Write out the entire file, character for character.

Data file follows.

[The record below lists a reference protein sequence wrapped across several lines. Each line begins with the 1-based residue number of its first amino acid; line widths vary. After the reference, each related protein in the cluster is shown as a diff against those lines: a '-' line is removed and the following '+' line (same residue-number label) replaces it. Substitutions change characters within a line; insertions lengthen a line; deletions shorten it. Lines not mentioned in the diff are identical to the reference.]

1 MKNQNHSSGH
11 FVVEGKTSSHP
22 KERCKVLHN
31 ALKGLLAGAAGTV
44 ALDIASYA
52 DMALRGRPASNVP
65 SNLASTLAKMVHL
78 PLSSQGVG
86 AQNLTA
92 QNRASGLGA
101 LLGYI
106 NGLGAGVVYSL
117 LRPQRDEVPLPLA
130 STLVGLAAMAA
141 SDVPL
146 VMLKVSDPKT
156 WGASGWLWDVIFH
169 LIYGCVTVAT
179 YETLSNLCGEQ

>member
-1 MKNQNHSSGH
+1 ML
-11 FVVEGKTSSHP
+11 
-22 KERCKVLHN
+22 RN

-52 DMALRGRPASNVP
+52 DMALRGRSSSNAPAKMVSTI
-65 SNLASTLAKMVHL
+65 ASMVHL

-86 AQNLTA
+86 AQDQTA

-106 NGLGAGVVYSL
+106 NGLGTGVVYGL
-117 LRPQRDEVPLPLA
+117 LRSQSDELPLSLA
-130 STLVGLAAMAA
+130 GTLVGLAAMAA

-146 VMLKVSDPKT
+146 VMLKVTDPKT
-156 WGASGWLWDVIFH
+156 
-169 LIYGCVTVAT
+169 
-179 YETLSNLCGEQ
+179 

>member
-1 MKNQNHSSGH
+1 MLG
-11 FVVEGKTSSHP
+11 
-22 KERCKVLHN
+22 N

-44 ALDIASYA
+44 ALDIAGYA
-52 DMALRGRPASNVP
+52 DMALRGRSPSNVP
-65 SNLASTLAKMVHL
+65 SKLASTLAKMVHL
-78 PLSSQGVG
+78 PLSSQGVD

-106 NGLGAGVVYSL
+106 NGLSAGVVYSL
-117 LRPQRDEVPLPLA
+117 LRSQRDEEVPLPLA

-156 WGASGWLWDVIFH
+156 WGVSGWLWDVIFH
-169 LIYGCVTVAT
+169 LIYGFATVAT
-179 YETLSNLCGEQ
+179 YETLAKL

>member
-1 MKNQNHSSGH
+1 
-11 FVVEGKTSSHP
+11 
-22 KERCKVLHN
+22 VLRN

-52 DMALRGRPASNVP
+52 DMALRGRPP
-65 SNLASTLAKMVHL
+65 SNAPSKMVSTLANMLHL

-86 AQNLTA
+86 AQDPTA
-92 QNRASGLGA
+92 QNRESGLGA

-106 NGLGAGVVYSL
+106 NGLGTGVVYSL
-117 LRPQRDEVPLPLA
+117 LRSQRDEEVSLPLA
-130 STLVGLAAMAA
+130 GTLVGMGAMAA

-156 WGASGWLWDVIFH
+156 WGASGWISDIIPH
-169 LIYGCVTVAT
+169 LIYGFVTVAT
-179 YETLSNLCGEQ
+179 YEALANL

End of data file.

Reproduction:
[The record below lists a reference protein sequence wrapped across several lines. Each line begins with the 1-based residue number of its first amino acid; line widths vary. After the reference, each related protein in the cluster is shown as a diff against those lines: a '-' line is removed and the following '+' line (same residue-number label) replaces it. Substitutions change characters within a line; insertions lengthen a line; deletions shorten it. Lines not mentioned in the diff are identical to the reference.]

1 MKNQNHSSGH
11 FVVEGKTSSHP
22 KERCKVLHN
31 ALKGLLAGAAGTV
44 ALDIASYA
52 DMALRGRPASNVP
65 SNLASTLAKMVHL
78 PLSSQGVG
86 AQNLTA
92 QNRASGLGA
101 LLGYI
106 NGLGAGVVYSL
117 LRPQRDEVPLPLA
130 STLVGLAAMAA
141 SDVPL
146 VMLKVSDPKT
156 WGASGWLWDVIFH
169 LIYGCVTVAT
179 YETLSNLCGEQ

>member
-1 MKNQNHSSGH
+1 ML
-11 FVVEGKTSSHP
+11 
-22 KERCKVLHN
+22 RN

-52 DMALRGRPASNVP
+52 DMALRGRSSSNAPAKMVSTI
-65 SNLASTLAKMVHL
+65 ASMVHL

-86 AQNLTA
+86 AQDQTA

-106 NGLGAGVVYSL
+106 NGLGTGVVYGL
-117 LRPQRDEVPLPLA
+117 LRSQSDELPLSLA
-130 STLVGLAAMAA
+130 GTLVGLAAMAA

-146 VMLKVSDPKT
+146 VMLKVTDPKT
-156 WGASGWLWDVIFH
+156 
-169 LIYGCVTVAT
+169 
-179 YETLSNLCGEQ
+179 

>member
-1 MKNQNHSSGH
+1 MLG
-11 FVVEGKTSSHP
+11 
-22 KERCKVLHN
+22 N

-44 ALDIASYA
+44 ALDIAGYA
-52 DMALRGRPASNVP
+52 DMALRGRSPSNVP
-65 SNLASTLAKMVHL
+65 SKLASTLAKMVHL
-78 PLSSQGVG
+78 PLSSQGVD

-106 NGLGAGVVYSL
+106 NGLSAGVVYSL
-117 LRPQRDEVPLPLA
+117 LRSQRDEEVPLPLA

-156 WGASGWLWDVIFH
+156 WGVSGWLWDVIFH
-169 LIYGCVTVAT
+169 LIYGFATVAT
-179 YETLSNLCGEQ
+179 YETLAKL

>member
-1 MKNQNHSSGH
+1 
-11 FVVEGKTSSHP
+11 
-22 KERCKVLHN
+22 VLRN

-52 DMALRGRPASNVP
+52 DMALRGRPP
-65 SNLASTLAKMVHL
+65 SNAPSKMVSTLANMLHL

-86 AQNLTA
+86 AQDPTA
-92 QNRASGLGA
+92 QNRESGLGA

-106 NGLGAGVVYSL
+106 NGLGTGVVYSL
-117 LRPQRDEVPLPLA
+117 LRSQRDEEVSLPLA
-130 STLVGLAAMAA
+130 GTLVGMGAMAA

-156 WGASGWLWDVIFH
+156 WGASGWISDIIPH
-169 LIYGCVTVAT
+169 LIYGFVTVAT
-179 YETLSNLCGEQ
+179 YEALANL